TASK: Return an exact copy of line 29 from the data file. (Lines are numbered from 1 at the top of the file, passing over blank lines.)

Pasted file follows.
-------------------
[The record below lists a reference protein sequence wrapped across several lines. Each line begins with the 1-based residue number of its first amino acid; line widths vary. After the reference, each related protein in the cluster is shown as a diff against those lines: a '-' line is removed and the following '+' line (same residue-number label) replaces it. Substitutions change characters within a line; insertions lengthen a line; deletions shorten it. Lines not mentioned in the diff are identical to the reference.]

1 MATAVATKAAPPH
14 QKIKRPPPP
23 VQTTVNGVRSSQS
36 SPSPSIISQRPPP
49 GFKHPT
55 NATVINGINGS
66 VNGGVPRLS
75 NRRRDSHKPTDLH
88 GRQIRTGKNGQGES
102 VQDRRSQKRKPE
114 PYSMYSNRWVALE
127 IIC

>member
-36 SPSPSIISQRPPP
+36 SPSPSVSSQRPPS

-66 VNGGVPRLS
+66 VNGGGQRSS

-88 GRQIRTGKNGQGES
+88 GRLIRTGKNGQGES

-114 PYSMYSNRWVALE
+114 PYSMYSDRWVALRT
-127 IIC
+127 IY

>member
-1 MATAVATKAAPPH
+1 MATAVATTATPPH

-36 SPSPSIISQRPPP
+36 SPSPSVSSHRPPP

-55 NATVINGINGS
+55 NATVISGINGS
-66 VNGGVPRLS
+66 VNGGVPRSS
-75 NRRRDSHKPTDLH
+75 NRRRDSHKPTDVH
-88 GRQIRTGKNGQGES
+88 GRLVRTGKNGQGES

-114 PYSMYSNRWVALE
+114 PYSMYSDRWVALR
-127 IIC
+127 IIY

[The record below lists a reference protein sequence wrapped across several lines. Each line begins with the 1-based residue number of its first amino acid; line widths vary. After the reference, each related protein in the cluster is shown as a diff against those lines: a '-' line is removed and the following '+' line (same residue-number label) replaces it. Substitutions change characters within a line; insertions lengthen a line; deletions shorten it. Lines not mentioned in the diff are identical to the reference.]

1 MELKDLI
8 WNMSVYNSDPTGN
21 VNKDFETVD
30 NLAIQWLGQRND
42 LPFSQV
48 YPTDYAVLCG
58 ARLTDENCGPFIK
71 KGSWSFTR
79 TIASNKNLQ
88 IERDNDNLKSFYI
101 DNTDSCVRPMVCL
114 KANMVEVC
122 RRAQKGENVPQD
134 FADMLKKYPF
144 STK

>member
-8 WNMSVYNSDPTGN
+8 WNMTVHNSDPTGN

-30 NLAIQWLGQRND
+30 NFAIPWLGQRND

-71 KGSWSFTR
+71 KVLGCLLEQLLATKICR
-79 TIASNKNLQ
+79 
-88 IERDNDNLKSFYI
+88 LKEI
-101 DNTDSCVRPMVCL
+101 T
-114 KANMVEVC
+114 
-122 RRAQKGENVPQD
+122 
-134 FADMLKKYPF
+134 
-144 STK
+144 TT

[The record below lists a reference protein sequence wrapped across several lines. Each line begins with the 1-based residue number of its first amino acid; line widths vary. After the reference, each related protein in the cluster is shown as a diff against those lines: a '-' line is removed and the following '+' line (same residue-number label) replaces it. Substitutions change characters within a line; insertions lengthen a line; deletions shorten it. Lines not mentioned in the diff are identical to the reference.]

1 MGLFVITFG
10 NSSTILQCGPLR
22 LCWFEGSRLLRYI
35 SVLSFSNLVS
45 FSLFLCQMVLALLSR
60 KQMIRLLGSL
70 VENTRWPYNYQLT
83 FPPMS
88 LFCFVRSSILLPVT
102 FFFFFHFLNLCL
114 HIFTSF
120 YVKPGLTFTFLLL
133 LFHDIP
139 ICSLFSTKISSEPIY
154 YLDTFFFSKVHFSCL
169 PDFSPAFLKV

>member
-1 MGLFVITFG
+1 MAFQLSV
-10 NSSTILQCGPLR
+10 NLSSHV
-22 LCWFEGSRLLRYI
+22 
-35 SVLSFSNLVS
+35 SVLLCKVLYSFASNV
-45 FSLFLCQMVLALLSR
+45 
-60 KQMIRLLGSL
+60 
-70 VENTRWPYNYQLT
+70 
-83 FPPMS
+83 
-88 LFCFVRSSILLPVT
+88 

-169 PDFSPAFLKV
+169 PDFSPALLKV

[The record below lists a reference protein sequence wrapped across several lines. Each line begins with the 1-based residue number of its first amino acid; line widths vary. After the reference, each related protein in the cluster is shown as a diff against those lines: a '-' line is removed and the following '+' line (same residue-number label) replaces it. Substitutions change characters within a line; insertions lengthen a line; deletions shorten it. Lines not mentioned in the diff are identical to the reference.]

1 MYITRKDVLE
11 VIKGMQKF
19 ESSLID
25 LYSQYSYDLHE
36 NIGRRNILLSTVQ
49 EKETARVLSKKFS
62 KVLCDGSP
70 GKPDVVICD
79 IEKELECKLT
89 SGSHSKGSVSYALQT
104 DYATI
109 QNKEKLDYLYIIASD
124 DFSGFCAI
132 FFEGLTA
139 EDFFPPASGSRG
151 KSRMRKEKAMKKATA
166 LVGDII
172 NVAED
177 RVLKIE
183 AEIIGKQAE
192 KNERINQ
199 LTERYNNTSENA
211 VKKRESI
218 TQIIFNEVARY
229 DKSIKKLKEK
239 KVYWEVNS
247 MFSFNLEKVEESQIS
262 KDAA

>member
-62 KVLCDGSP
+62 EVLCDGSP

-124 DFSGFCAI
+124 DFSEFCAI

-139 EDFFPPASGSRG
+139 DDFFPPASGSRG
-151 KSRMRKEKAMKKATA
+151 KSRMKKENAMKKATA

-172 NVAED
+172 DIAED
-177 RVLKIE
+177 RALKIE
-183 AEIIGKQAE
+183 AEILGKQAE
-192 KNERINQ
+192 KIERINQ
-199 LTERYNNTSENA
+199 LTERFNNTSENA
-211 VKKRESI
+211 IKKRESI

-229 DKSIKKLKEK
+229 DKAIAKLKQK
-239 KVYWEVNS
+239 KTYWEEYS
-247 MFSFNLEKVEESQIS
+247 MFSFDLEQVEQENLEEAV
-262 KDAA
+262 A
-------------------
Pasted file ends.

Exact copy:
+36 SPSPSVSSHRPPP